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Forensic Scientist Who Helped O.J. Walk Free By Questioning the Handling of Blood Evidence Fabricated Evidence in Another Murder Trial, Court Finds

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Jul. 23 2023, Published 4:30 p.m. ET

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In a landmark ruling on Friday, a federal judge found renowned forensic scientist Henry Lee, one of the witnesses who testified to get O.J. Simpson free, liable for fabricating evidence in a murder case that resulted in the wrongful conviction of Ralph "Ricky" Birch and Shawn Henning, RadarOnline.com has learned.

The two men were sentenced for the December 1, 1985, killing of Everett Carr. The convictions were based, in part, on Lee's testimony regarding alleged bloodstains found on a towel at the crime scene in New Milford, Connecticut.

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Birch and Henning's felony murder convictions were vacated in 2020, prompting them to file a federal wrongful conviction lawsuit against Lee, eight police investigators, and the town of New Milford.

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Lee, an 84-year-old former head of the state's forensic laboratory and currently a professor emeritus at the University of New Haven's Henry C. Lee College of Criminal Justice and Forensic Sciences, did not respond to immediate requests for comment.

The famed forensic scientist gained international recognition for his work in high-profile cases, including the O.J. murder trial in 1995, the JonBenet Ramsey murder investigation in 1996 and the Phil Spector murder trial in 2007.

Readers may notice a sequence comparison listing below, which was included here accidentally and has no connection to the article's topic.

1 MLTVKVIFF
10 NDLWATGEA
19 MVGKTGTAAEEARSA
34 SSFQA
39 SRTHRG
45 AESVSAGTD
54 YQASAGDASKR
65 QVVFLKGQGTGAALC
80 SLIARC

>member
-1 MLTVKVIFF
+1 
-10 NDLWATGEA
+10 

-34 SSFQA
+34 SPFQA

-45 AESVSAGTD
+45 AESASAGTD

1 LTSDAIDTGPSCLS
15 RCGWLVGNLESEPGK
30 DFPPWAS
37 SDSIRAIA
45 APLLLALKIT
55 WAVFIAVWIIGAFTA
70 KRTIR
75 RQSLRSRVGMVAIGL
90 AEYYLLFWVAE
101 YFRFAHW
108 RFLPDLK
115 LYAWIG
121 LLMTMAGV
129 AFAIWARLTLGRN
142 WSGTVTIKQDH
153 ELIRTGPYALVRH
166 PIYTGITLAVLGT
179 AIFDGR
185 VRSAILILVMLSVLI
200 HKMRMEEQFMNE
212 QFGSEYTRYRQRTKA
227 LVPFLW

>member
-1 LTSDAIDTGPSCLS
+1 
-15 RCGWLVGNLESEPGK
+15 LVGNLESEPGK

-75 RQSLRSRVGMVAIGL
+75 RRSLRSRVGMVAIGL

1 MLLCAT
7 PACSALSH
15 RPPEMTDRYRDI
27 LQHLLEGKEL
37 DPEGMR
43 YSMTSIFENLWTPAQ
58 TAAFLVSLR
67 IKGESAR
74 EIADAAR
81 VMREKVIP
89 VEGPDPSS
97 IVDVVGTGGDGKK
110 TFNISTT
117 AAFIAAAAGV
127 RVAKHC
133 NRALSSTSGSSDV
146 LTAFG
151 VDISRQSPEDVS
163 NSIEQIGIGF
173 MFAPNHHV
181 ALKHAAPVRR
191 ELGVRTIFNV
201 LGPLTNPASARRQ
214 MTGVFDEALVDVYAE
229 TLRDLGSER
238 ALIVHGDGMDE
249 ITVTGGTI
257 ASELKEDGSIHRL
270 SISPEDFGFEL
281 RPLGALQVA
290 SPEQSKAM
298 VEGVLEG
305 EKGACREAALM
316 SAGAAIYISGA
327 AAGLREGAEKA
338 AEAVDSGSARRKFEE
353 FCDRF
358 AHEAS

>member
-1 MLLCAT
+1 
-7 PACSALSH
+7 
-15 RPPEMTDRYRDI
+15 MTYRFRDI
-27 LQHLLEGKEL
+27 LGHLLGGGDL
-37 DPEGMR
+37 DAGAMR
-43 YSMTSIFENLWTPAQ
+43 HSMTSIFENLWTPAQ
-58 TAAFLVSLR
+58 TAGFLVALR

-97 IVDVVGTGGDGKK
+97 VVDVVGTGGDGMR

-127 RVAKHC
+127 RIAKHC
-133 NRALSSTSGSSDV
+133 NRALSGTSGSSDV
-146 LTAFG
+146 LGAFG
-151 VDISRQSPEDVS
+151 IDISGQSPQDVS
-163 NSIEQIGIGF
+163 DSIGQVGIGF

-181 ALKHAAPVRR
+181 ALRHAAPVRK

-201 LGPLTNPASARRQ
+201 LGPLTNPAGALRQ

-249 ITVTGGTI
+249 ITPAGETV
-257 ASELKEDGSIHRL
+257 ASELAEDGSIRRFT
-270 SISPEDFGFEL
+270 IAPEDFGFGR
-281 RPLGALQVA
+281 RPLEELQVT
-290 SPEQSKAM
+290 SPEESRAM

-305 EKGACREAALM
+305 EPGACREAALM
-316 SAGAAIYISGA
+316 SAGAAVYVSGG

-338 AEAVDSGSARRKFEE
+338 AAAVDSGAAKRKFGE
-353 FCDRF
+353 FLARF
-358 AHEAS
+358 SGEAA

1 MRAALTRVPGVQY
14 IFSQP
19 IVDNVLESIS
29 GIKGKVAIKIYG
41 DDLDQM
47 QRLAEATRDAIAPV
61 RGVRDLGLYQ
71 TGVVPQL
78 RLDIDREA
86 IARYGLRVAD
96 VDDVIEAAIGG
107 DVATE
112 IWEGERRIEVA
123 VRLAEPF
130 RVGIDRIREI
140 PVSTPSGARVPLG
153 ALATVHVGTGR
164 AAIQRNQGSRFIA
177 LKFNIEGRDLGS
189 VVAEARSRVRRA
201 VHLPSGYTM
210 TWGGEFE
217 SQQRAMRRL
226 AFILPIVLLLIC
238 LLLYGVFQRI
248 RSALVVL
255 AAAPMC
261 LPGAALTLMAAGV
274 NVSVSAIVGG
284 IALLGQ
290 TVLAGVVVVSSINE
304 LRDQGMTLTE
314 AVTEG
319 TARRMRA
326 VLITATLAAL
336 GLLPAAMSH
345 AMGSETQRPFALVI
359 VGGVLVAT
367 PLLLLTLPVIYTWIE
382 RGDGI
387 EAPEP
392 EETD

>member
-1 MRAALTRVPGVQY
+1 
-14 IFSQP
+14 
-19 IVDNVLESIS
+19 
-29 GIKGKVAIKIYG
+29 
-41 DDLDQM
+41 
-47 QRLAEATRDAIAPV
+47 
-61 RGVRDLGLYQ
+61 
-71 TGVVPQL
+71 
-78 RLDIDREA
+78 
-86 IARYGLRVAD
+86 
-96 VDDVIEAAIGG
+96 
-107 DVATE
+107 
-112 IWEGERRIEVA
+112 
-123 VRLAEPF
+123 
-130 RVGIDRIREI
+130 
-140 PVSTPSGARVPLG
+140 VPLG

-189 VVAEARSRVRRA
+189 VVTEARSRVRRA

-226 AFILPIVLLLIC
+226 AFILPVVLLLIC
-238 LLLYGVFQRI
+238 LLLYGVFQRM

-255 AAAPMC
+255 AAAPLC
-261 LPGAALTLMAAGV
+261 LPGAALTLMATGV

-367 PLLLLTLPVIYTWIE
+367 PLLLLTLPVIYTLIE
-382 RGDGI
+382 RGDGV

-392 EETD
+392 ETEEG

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During Birch and Henning's trial in 1989, Lee testified about a crime scene drenched in blood.

The victim had been brutally stabbed 27 times, had his throat slit, and suffered seven head blows. However, there was no forensic evidence that linked the defendants to the crime. Their clothes and car showed no signs of blood, and the fingerprints found at the scene did not match theirs.

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Lee also claimed that a towel discovered near the crime scene bore stains consistent with blood, possibly touched by the killers during a cleanup. However, post-trial tests revealed that the substance on the towel was not blood.

In his ruling, U.S. District Judge Victor Bolden stated that Lee failed to provide any supporting evidence for his claims.

The judge also noted that Lee's own experts admitted to a lack of documentation or photographs demonstrating that Lee had performed the blood test. Furthermore, tests conducted did not indicate the presence of blood.

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The judge ruled that Lee had failed to properly utilize an immunity defense that could have shielded him from damages. It was determined that Lee was no longer eligible to present this argument.

Connecticut Attorney General William Tong's office, which represented Lee and the police detectives involved in the case, is currently reviewing the decision and considering the next steps.

Birch, who served over 30 years of a 55-year sentence, was released in 2019 after a judge ordered a new trial. Henning, who was 17 at the time of the crime, was granted probation in 2018.

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Lee maintained his innocence in the investigation after Birch and Henning's convictions were vacated in 2020. However, according to the Associated Press, his conduct in other high-profile cases, such as the murder trial of Phil Spector, has also been called into question.

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